Craig Cohoon and Jordan Smith in Stocking Stuffers
Craig Cohoon and Jordan Smith in Stocking Stuffers

'Tis the season to be … silly?

That certainly seems the case for the Playcrafters Barn Theatre's production of Stocking Stuffers. Chock full of funny characters and Christmas spirit, this show by author Geff Moyers offers everything from hip reindeer to talking stockings – a collection of sketches, with no real storyline, designed to get you in the holiday mood.

Bryan Cobert and Katherine Cobert in Stocking Stuffers

Director Jacque Cohoon has assembled a very large cast, with only a few actors doubling up on roles, and her show starts with a group of disgruntled holiday figures trying to figure out why Santa Claus – or “The Big Guy,” as they refer to him – gets all of the attention. This upset bunch includes the Easter Bunny (Emily Edens), a Halloween witch (Mandi Wilson), a Thanksgiving Pilgrim (Kevin Keck), and Cupid, who, as played by the young Gage McCalester, actually took great control of the scene with strong projection and his obvious comfort on-stage.

After this opening skit, Stocking Stuffers gives the audience a veritable buffet of holiday-themed treats. We're witness to the elves' break room, G.I. Joe and Barbie getting into an argument about emotional sensitivity, and even two ambulatory stockings (Courtney Babeu and Vickie Underwood) hanging over a fireplace. I have to give a special nod to production staffers Craig Cohoon and Donna Weeks for the set design and costumes, and for the truly inventive way in which they and director Cohoon made those holiday socks come to life.

With a large percentage of the cast being children, some of the production's adorableness was lost at the November 8 preview due to projection problems; I simply couldn't hear a few of the kids. But in one of the cutest moments on Tuesday night, during a particularly funny sequence in which four dolls sprung to life, actresses Ayana Pacley, Ella McConaghy, Chloe Hansen, and Veronika Larson started to crack each other up, and not (I presume) because the script required them to. While this is usually something young performers are taught not to do, in a sweet and goofy show like this one – with one doll laughing so hard that she could barely hardly get her lines out – it just added to the joy and spirit of the evening.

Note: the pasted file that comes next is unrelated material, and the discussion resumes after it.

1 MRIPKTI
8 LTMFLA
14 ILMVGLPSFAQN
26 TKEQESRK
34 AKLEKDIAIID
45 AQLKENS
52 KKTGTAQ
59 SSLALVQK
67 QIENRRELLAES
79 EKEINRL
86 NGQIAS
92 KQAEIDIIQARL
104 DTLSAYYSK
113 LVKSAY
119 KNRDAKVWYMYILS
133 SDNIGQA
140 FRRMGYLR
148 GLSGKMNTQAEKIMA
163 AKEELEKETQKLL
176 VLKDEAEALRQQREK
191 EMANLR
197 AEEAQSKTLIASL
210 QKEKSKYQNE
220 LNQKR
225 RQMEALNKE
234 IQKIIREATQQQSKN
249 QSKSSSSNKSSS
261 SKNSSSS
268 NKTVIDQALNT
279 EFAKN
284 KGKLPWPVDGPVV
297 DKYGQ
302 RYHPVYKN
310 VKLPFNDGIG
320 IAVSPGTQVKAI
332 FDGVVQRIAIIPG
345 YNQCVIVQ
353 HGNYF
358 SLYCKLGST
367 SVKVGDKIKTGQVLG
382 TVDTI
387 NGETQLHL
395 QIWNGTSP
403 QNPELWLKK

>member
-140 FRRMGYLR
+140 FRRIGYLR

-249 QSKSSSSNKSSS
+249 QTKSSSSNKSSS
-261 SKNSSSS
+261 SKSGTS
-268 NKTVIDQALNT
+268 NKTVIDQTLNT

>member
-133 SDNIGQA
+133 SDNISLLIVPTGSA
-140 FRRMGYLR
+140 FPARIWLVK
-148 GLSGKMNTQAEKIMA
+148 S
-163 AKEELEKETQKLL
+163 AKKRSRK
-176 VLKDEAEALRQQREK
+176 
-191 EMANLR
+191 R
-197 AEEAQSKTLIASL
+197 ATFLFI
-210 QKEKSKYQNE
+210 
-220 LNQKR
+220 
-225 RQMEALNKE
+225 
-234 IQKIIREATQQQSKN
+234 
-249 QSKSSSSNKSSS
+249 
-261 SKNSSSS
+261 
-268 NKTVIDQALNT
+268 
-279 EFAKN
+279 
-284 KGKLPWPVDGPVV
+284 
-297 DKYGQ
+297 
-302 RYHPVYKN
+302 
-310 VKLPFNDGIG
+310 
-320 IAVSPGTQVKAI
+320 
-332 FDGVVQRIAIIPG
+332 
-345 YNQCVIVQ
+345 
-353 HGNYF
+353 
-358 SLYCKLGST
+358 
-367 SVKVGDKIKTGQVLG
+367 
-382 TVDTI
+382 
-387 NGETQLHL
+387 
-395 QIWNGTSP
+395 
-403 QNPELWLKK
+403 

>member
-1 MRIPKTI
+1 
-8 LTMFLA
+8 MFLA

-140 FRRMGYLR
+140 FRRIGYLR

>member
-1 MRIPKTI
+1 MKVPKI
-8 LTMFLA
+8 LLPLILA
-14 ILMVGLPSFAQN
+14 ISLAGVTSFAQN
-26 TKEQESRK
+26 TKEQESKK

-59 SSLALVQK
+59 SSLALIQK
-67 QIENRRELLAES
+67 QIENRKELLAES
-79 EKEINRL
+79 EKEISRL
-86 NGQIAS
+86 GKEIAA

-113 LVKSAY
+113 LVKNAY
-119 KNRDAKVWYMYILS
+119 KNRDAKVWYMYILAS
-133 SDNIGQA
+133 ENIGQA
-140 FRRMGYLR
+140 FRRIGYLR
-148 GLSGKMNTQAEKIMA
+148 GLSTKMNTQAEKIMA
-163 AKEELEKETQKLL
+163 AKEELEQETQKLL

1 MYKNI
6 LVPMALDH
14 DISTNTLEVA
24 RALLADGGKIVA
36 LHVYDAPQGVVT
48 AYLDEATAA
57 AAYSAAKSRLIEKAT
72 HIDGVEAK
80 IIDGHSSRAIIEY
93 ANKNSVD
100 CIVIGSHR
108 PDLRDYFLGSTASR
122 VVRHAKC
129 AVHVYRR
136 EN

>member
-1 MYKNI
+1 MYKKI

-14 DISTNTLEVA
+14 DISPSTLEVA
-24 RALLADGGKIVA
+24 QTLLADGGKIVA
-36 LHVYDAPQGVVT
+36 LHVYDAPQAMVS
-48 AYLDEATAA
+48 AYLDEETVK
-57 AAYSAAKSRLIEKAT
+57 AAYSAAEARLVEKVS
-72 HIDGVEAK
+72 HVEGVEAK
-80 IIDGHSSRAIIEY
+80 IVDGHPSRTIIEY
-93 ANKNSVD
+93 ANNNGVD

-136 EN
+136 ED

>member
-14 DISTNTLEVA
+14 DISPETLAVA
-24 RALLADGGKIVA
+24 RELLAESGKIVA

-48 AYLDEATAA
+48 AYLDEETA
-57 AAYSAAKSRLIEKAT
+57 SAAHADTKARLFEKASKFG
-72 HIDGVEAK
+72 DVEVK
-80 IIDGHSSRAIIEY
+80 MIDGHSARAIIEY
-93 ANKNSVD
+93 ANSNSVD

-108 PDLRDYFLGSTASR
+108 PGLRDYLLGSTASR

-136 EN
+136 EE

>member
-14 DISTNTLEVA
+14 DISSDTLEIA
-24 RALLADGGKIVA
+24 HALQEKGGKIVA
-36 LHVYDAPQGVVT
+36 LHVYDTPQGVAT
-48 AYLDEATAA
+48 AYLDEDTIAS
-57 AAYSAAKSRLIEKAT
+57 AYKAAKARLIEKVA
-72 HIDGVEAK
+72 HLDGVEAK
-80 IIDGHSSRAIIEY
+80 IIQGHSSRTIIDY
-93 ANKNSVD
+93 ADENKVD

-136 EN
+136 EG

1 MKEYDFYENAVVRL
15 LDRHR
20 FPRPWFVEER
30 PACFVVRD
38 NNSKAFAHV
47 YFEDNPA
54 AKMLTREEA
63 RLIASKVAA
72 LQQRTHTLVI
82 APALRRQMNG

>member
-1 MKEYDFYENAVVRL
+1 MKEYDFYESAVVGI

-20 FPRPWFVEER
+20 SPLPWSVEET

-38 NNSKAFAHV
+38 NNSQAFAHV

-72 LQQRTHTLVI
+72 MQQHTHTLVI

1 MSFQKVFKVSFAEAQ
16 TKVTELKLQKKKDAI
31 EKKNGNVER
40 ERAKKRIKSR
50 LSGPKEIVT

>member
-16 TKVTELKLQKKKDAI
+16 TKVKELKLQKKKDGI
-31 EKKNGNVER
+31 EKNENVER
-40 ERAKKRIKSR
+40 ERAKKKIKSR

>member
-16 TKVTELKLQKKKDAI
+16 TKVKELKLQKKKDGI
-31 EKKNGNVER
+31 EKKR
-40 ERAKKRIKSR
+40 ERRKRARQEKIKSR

David Cobert, Matthew Lorentzen, Lena Slininger, and Thom Elliot in Stocking Stuffers

Other memorable characters included the reindeer Donner and Blitzen, played by Craig Cohoon and Jordan Smith, whose lengthy, choreographed high-five routine was among the crowd’s favorites. (Smith’s high energy and comedic timing definitely made you take notice whenever he was on stage.) Katherine Cobert and Bryan Cobert, meanwhile, portray Barbie and her high-strung, trigger-happy G.I. Joe, with rival Ken (Austin Winters) eventually showing up and offering the truth behind something we always suspected – Ken wears a wig.

There was also a touching scene between an elf and a Jack-in-the-box (Lena Slininger and Emma Terronez) in which we learn how the latter got his name. He also comes up with new ways to say his name – Jackie, Jacks, Jackster, et cetera – by changing the lyrics to “Here We Go 'Round the Mulberry Bush.” While Stocking Stuffers lacks plot, it does have plenty of this type of holiday cheer that all ages can enjoy. And while the world was changing outside the Barn Theatre during that November 8 preview performance, I'm grateful that I got to forget all about that for a couple of hours, and be reminded of other things – home, children, high spirits – that are truly important.

Stocking Stuffers runs at the Playcrafters Barn Theatre (4950 35th Avenue, Moline) through November 20, and more information and tickets are available by calling (309)762-0330 or visiting

Support the River Cities' Reader

Get 12 Reader issues mailed monthly for $48/year.

Old School Subscription for Your Support

Get the printed Reader edition mailed to you (or anyone you want) first-class for 12 months for $48.
$24 goes to postage and handling, $24 goes to keeping the doors open!

Click this link to Old School Subscribe now.

Help Keep the Reader Alive and Free Since '93!


"We're the River Cities' Reader, and we've kept the Quad Cities' only independently owned newspaper alive and free since 1993.

So please help the Reader keep going with your one-time, monthly, or annual support. With your financial support the Reader can continue providing uncensored, non-scripted, and independent journalism alongside the Quad Cities' area's most comprehensive cultural coverage." - Todd McGreevy, Publisher